Origin of the word silver lining

Translations in context of "silver lining" in English-Arabic from Reverso Context: But like every silver lining, it only frames a cloud full of lightning that kills people. Short for every cloud has a silver lining. Meaning of Idiom Silver Lining: a positive outcome or aspect of a bad situation; an unseen benefit or element of.

Use the term silver lining when you want to emphasize the hopeful side of a situation that might seem gloomy on the surface. The common expression "every cloud  These example sentences are selected automatically from various online news sources to reflect current usage of the word 'silver lining.' Views expressed in the   This metaphoric term is a shortening of Every cloud has a silver lining, in turn derived from John Milton's Comus (1634): “A sable cloud turns forth its silver lining on  silver lining (n.) a "bright side" which proverbially accompanies even the darkest trouble; by 1843, apparently from oft-quoted lines from Milton's "Comus," where 

Definition of a silver lining in the Idioms Dictionary. a silver lining phrase. What does a silver lining expression mean? Definitions by the largest Idiom Dictionary.

"Every cloud has a silver lining" means that every difficulty or setback that the phrase comes from the fact that, every dark rain cloud has a silver edge, or lining. Silver lining definition: If you talk about a silver lining , you are talking about something or unhappy situation (esp in the phrase every cloud has a silver lining). Meaning | Synonyms. sadness or unpleasant things can have a positive side effect; each negative situation can be positive eventually; there may be an  Define EVERY CLOUD HAS A SILVER LINING (phrase) and get synonyms. What is EVERY CLOUD HAS A SILVER LINING (phrase)? EVERY CLOUD HAS A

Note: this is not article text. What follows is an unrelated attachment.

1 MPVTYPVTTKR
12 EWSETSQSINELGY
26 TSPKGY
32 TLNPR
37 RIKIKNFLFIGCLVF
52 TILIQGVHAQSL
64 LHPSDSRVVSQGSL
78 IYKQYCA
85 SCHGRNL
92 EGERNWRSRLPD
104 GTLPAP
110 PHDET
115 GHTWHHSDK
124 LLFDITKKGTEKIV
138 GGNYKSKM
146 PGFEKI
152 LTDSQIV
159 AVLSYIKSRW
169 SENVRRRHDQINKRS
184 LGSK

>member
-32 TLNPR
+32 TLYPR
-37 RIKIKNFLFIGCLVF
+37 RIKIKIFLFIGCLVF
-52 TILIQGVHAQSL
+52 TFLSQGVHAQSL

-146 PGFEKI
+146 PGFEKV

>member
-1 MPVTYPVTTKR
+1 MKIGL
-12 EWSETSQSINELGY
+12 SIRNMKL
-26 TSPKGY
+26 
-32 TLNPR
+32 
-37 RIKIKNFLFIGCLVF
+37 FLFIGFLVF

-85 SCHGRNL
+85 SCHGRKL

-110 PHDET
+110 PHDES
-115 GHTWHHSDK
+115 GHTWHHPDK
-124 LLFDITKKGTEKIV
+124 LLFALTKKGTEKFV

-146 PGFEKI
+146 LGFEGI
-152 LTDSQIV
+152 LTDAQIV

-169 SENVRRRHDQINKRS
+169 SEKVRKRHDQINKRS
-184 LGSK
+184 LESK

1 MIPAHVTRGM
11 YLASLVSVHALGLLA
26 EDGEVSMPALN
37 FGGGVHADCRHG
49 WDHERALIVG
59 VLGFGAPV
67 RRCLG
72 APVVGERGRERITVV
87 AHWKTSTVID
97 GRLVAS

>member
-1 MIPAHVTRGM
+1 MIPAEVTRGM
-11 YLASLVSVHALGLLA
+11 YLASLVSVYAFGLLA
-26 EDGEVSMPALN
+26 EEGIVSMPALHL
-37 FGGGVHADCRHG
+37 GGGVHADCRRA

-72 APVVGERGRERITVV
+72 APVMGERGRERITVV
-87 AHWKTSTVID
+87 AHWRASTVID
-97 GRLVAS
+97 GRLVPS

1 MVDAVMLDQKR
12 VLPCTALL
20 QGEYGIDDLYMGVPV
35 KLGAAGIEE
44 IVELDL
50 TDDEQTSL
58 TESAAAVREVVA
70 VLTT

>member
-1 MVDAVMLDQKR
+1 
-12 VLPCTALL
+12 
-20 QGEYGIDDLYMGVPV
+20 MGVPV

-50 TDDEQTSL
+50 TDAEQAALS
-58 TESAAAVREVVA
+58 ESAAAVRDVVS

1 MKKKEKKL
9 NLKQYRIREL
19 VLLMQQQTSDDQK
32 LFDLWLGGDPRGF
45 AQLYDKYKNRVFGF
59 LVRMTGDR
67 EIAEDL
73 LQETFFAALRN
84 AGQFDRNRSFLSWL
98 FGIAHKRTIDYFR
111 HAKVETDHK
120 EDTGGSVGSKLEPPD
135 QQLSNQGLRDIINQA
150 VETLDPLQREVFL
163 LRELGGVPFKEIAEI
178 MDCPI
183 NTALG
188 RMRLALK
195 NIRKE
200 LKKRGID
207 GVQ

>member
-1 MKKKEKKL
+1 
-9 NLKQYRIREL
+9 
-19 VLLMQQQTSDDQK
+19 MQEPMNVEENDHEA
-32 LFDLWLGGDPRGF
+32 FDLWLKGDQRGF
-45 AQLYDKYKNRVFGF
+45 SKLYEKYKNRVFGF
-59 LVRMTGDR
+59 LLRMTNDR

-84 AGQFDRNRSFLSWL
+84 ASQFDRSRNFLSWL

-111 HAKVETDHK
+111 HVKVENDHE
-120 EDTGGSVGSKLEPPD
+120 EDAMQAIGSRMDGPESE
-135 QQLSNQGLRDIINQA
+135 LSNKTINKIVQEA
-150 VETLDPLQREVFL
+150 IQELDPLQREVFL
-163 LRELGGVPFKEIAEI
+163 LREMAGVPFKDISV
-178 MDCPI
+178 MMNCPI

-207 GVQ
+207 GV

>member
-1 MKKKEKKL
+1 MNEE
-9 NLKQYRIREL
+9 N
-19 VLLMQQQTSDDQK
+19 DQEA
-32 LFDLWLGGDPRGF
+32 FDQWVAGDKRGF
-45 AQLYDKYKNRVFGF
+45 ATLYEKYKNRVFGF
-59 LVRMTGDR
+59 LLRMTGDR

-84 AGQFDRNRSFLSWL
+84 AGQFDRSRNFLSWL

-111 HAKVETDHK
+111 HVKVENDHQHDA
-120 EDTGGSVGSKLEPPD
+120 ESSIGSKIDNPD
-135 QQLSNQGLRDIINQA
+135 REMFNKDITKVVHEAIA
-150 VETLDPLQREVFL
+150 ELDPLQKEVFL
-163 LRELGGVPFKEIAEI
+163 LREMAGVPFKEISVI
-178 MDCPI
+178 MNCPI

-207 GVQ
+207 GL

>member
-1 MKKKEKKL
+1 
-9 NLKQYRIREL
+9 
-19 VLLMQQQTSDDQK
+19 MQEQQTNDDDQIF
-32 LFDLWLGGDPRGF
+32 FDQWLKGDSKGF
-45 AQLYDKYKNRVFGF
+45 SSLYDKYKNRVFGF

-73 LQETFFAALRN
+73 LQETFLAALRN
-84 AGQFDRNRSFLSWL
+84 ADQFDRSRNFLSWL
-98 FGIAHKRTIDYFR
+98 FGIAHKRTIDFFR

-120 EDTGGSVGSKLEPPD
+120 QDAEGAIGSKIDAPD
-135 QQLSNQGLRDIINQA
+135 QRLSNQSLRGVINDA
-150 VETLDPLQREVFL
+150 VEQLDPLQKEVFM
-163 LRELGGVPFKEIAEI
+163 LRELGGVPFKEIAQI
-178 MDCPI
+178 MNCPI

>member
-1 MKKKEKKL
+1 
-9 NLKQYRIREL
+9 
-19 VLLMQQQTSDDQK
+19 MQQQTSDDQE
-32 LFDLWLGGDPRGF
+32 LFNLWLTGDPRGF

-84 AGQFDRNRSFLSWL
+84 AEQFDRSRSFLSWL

Meaning of silver lining with illustrations and photos. Pronunciation of silver lining and it's etymology. Related words - silver lining synonyms, antonyms, 

silver lining. noun [ C ] uk/ˌsɪl.və ˈlaɪ.nɪŋ/ us/ˌsɪl.vɚ ˈlaɪ.nɪŋ/. › an advantage that comes from a difficult or unpleasant situation: When things look black, there's always a silver lining. The injury had a silver lining: it enabled Blake to spend his father's last weeks with him. The phrase is 'every cloud has a silver lining'. This derives from John Milton's Comus of 1634 - a sable cloud turns forth its silver lining on the night. You are most likely to remind a sad or discouraged friend that there is a silver lining as a way of cheering him up. The origin of the phrase seems to be John Milton's 1634 poem "Comus," which includes the line, "Was I deceived? or did a sable cloud/Turn forth her silver lining on the night?" This is because the image of the silver lining of a cloud appears to have been created by the English poet John Milton (1608-74) in Comus. A Mask Presented at Ludlow-Castle, 1634 (sable means black, and silver lining denotes the light of the moon shining from behind the cloud): (ed. Cambridge University Press, 1906) silver lining unknown phrase used to tell someone that there is a brighter side to the problem they are facing. the phrase comes from the fact that, every dark rain cloud has a silver edge, or lining.